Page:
India’s top opposition figure Rahul Gandhi was expelled from Parliament after receiving a two-year jail sentence for defamation on Thursday, in what his supporters said was an attempt by the ruling party to silence its critics.
In a statement released Friday, (pdf) the Lok Sabha Secretariat said that Gandhi, who represented the Wayanad parliamentary constituency of Kerala, stood disqualified from the membership due to his recent conviction.
The conviction resulted from a case related to Gandhi’s 2019 speech in which he mentioned Prime Minister Narendra Modi and two fugitive businessmen with the surname Modi while speaking of corruption.
“Why do all thieves have Modi as their surname?” Gandhi said at what was an election campaign in Karnataka while referring to diamond tycoon Nirav Modi, cricket executive Lalit Modi, and the prime minister.
The case was filed by Purnesh Modi, the ruling Bharatiya Janata Party’s (BJP) lawmaker in western Gujarat state, who alleged that Gandhi had defamed the entire Modi community with his comments. Gandhi had pleaded not guilty.
Under Indian law, a criminal conviction and prison sentence of two years or more is grounds for expulsion from parliament, but Gandhi is out on bail for 30 days and plans to appeal.
“I am fighting for the voice of this country. I am ready to pay any price,” the 52-year-old politician wrote on Twitter on Friday.
His lawyer, Kirit Panwala, said that Gandhi had not intended to defame anyone in the community but rather to expose the “misdeeds” of the prime minister, The Hindu Times reported.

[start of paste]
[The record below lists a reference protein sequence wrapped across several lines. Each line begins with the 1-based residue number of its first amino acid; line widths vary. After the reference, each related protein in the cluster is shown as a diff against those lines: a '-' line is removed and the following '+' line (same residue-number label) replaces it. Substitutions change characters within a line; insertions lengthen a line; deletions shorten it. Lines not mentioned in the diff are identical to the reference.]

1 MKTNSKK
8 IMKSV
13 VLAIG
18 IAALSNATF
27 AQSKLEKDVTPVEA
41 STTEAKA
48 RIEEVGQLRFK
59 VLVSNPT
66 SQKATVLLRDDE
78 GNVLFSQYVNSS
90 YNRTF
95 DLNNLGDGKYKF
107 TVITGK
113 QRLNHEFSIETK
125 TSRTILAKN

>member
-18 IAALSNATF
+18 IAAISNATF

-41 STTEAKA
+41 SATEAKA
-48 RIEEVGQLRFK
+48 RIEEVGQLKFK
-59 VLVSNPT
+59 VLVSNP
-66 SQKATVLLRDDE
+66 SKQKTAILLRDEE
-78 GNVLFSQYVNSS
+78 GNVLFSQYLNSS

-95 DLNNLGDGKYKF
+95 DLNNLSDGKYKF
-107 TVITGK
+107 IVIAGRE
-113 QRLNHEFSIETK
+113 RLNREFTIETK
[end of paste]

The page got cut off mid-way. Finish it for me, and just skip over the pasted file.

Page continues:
“Gandhi said to the court that as a leader from the opposition, it was his duty to highlight the misdeeds of the prime minister and that indeed he did by mentioning his surname, but as far as any other Modi was concerned, he never had any intention of defaming his or her,” he said.
Plot to Remove Opposition
The actions against Gandhi, the great-grandson of India’s first prime minister, were widely condemned by Modi opponents as the latest assault against democracy and free speech by a ruling government seeking to crush dissent.
Arvind Kejriwal, chief minister of Delhi and national convener of the Aam Aadmi Party (AAP), stated that the ruling party is plotting to eliminate non-BJP leaders and parties through prosecution.
“What is going on in the country today is very dangerous. By eliminating the opposition, these people want to create an environment of one-nation, one-party; this is called dictatorship,” Kejriwal said on Twitter, urging people to come together for India’s democracy.
Modi’s critics say India’s democracy—the world’s largest with nearly 1.4 billion people—has been in retreat since he first came to power in 2014. They accuse his populist government of preoccupying itself with pursuing a Hindu nationalist agenda, a charge his administration has denied.
“They want to silence those who speak the truth. Countrymen will not tolerate this dictatorship. We will even go to jail to protect democracy,” Indian National Congress party president Mallikarjun Kharge said in a Twitter video.
Removing Gandhi from politics delivered a major blow to his Indian National Congress party ahead of next year’s national elections.
Gandhi’s family, starting with his great-grandfather, Jawaharlal Nehru, produced three prime ministers. Two of them—his grandmother Indira Gandhi and father, Rajiv Gandhi—were assassinated in office.
Gandhi has projected himself as the main challenger to the Modi government, but his Indian National Congress party has fared poorly during the last two general elections. He has been trying to woo voters in recent months by raising issues of corruption and accusing the Modi government of tarnishing India’s reputation for democracy.
Late last year, Gandhi led a popular “unity march” across wide swaths of India, rallying crowds against the Modi government and the Hindu nationalism that has surged under his leadership.
The Associated Press contributed to this report.